In European projects, several steps must be considered for the project we want to write to be effective and impact the social fabric. After having carried out a thorough analysis of the community’s needs, as described in our previous article, it becomes necessary to focus on the objectives we want to pursue with our project. Whether we aim to raise young people’s awareness of environmental issues or to increase the employability of young people with fewer opportunities, it must be clear from the outset that the success of our project will depend directly on our ability to set sufficiently structured objectives to make it clear to the evaluators (those who are called upon to score our project) what we want to pursue. So how do we do this?

Setting goals is essential in every sphere of life. Therefore, also in the field of Euro planning, goal setting is crucial importance. We all have to set goals for our projects and put them in the right way. When we do not set goals correctly, we leave our project’s success to uncertainty.

This acronym initially dates back to a November 1981 issue of Management Review, written by George T. Doran, which referred to the definition of S.M.A.R.T. goals as a critical step in pursuing corporate objectives. Objectives must be Specific, Measurable, Achievable, Realistic (or Relevant), and Timely (or Time-bound, referring to a specific time horizon) to be considered well-defined.


The objective must be defined explicitly, without any ambiguity. It cannot be subject to individual interpretation but must specifically explain what is to be achieved and the expected result. The more specific you are about your goals, the better you will be able to reach them regardless of the method you use.


How your target will be achieved and its quantitative or qualitative measurement method must be clearly described. In other words, you must be able to answer the question: “How do I know that the target has been achieved, and what evidence is needed to confirm this?”.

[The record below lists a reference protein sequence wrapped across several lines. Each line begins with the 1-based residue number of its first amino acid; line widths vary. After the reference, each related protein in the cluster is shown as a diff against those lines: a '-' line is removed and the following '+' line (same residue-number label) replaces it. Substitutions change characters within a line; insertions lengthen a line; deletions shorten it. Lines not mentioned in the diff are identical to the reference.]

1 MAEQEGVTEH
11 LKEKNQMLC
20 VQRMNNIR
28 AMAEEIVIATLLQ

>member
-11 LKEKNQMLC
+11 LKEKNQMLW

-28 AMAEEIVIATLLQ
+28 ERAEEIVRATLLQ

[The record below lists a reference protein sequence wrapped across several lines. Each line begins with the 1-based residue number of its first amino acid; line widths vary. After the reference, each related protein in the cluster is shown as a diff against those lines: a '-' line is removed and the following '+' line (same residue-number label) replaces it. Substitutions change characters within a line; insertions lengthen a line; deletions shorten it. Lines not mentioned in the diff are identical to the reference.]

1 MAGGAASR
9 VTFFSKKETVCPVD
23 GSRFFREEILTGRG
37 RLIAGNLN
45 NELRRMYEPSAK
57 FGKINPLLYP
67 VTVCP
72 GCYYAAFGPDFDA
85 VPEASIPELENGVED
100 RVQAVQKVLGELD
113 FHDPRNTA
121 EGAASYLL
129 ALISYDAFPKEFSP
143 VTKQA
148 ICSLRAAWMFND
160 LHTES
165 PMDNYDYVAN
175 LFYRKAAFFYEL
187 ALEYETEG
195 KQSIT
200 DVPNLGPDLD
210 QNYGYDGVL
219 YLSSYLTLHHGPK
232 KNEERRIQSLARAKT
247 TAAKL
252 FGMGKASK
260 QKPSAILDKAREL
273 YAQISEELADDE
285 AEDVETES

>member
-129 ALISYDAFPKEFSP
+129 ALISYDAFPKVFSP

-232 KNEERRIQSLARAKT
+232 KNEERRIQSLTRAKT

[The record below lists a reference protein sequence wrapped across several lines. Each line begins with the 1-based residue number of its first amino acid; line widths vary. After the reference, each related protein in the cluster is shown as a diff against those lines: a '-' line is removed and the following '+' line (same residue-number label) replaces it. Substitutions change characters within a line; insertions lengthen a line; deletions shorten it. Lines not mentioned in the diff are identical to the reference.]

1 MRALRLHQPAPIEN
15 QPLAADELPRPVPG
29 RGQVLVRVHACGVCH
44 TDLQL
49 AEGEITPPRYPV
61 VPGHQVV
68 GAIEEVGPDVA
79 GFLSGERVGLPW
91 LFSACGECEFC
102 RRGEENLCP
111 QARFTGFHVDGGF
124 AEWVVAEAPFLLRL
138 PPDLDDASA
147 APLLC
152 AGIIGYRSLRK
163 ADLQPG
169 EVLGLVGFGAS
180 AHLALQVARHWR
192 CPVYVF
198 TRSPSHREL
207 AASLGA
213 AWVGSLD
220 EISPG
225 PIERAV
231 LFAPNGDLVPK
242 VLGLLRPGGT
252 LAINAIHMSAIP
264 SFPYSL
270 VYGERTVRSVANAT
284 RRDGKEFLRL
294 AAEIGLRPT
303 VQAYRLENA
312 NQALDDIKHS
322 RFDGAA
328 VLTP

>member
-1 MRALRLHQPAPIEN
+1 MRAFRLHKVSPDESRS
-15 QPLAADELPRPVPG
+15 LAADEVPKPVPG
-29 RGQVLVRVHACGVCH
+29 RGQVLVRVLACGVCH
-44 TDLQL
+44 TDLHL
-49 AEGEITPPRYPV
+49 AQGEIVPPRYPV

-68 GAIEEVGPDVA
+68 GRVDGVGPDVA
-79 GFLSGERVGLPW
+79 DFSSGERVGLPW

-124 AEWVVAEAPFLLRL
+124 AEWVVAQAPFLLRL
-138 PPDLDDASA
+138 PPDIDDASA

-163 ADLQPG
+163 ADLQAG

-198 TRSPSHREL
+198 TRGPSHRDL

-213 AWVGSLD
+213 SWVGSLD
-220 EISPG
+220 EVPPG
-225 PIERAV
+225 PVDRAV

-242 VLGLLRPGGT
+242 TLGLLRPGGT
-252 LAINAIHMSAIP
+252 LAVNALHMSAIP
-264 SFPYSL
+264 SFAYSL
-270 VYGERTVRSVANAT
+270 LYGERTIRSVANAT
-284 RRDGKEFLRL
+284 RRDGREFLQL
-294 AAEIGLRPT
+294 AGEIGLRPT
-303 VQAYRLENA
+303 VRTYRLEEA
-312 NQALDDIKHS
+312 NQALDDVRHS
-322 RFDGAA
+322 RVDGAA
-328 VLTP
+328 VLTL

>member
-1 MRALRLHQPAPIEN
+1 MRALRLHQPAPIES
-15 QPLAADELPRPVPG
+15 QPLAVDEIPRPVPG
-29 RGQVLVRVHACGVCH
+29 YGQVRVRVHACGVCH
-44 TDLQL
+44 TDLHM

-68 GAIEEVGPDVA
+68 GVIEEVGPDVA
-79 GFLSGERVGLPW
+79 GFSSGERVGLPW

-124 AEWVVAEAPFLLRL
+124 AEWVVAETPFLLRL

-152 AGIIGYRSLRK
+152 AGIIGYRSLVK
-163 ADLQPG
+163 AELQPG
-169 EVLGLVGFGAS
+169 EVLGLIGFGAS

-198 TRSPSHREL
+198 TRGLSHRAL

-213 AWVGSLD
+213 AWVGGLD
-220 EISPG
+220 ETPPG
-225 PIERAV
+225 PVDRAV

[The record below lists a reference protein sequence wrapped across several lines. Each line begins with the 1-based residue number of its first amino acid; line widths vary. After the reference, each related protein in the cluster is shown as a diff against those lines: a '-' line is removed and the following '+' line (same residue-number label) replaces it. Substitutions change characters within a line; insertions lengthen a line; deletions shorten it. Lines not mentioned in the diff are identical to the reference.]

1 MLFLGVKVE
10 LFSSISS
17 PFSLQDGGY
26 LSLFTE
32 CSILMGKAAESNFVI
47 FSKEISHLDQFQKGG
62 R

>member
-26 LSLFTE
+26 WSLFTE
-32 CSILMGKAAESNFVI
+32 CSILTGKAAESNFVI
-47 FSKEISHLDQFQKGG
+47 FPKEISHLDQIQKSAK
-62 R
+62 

This criterion emphasises the importance of setting goals that are challenging for your team but achievable concerning existing constraints. A goal cannot be achieved ‘by any means but through your team’s method, means and skills. You are asked to assess whether the goal is realistic, taking into account the other goals you have already set, for example. If the goal is out of reach, it will become unattainable and futile. This criterion makes it clear how necessary it is to focus on what resources and means are needed to achieve the goal and to ask yourself whether you have them: what skills are needed? what human and financial resources do I need? do I have all the necessary skills and resources?


The objective you want to pursue must be linked to your priorities and those of the organisations involved in the project and, therefore, your team. Only goals that align with the team’s mission and do not conflict with other objectives are relevant. This means that the purposes should be in line and in harmony with what you want and correspond to your core values. If your core values contradict your objectives, or you write a project with people who do not share the values on which you are building your project, then you will get frustrated and not take your project forward.


This criterion emphasises the importance of specifying an appropriate time frame for your goal: when should it begin and end? What are the steps and milestones to reach it? What are the expected intermediate results, and by when? Answering these questions helps to define a sense of priority. Make sure you set deadlines for your goals. Divide your main goal into smaller goals so that you can keep track of your progress along the way.

In European projects, besides paying attention to the correct definition of your objectives according to S.M.A.R.T. logic, focus on objectives and priorities that align with those of the program to which you want to apply for funds.

Are you interested in the topic of dissemination activities? The case of S.M.A.R.T. objectives is just one of the many topics that revolve around euro planning. Check out this article.

Written by Antonio Scrocco, Infotech team (Italy)




The European Commission support for the production of this publication does not constitute endorsement of the contents, which reflects the views only of the authors, and the Commission cannot be held responsible for any use which may be made of the information contained therein.